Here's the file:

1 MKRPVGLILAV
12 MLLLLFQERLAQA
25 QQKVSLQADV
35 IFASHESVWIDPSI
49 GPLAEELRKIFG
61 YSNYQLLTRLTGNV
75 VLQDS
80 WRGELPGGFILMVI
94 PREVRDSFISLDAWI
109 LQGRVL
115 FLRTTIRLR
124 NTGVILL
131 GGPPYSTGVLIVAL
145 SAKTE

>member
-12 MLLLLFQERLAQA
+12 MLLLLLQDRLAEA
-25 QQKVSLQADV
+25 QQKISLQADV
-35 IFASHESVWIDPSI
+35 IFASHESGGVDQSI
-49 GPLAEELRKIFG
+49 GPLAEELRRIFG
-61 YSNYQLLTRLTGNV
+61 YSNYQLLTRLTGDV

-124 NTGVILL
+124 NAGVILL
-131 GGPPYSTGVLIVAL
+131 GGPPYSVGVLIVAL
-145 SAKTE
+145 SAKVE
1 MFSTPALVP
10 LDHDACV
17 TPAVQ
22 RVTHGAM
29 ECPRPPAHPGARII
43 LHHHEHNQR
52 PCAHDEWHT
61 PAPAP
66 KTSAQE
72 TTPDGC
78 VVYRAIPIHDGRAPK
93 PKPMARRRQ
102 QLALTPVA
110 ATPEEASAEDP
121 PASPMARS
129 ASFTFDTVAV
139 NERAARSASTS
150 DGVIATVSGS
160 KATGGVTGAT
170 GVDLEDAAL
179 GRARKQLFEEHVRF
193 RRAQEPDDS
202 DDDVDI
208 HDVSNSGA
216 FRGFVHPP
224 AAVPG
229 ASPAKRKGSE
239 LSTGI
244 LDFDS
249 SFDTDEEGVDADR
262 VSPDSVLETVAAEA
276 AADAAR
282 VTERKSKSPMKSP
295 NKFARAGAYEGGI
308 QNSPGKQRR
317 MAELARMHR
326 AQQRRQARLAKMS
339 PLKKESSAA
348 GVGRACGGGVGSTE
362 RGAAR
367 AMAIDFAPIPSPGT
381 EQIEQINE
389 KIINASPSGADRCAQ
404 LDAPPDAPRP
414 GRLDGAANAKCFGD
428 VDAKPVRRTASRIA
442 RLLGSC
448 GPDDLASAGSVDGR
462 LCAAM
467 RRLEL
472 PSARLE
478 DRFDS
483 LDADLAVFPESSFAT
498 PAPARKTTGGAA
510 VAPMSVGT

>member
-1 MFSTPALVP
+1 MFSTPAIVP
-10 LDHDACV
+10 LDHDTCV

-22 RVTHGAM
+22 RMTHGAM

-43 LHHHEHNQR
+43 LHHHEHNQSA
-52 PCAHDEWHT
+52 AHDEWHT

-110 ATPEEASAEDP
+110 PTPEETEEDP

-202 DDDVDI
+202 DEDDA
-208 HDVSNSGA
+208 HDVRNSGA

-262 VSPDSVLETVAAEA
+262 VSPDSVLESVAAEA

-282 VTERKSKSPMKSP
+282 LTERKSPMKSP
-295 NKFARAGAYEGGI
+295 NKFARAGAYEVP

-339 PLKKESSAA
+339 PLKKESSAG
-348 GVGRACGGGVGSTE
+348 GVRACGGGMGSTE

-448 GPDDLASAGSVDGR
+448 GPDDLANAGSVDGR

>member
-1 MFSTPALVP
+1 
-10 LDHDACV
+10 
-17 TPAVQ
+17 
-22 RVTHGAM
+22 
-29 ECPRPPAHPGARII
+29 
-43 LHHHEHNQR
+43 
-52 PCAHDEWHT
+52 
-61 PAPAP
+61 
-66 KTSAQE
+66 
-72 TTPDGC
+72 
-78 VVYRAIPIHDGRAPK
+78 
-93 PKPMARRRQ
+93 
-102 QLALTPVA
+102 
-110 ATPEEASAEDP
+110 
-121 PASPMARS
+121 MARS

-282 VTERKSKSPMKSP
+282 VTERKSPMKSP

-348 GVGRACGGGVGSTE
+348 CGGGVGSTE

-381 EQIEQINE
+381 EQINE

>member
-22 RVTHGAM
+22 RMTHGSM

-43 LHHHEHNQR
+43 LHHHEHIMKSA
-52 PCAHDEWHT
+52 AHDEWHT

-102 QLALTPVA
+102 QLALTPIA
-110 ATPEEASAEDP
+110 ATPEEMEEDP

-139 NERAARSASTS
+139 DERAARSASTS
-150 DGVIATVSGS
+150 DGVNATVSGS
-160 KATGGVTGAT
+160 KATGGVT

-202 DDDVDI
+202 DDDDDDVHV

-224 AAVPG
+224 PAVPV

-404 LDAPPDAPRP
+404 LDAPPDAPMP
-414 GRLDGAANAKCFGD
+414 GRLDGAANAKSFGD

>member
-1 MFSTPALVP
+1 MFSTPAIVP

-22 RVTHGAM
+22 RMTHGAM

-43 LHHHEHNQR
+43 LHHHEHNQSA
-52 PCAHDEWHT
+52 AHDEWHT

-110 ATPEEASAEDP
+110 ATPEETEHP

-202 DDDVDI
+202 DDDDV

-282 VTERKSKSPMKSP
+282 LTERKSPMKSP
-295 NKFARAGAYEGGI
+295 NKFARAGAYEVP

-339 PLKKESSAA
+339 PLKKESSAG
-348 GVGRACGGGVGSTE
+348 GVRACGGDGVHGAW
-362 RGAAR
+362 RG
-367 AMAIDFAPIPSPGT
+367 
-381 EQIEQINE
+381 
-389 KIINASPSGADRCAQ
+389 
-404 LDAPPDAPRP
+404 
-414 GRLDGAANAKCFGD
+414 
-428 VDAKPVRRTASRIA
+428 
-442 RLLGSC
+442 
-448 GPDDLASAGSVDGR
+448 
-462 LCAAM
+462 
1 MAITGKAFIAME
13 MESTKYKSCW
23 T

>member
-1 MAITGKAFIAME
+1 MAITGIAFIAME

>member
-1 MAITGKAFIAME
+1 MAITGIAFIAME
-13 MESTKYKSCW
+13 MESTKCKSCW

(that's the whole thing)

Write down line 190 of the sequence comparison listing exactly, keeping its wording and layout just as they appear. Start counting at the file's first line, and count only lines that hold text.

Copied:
+202 DDDDV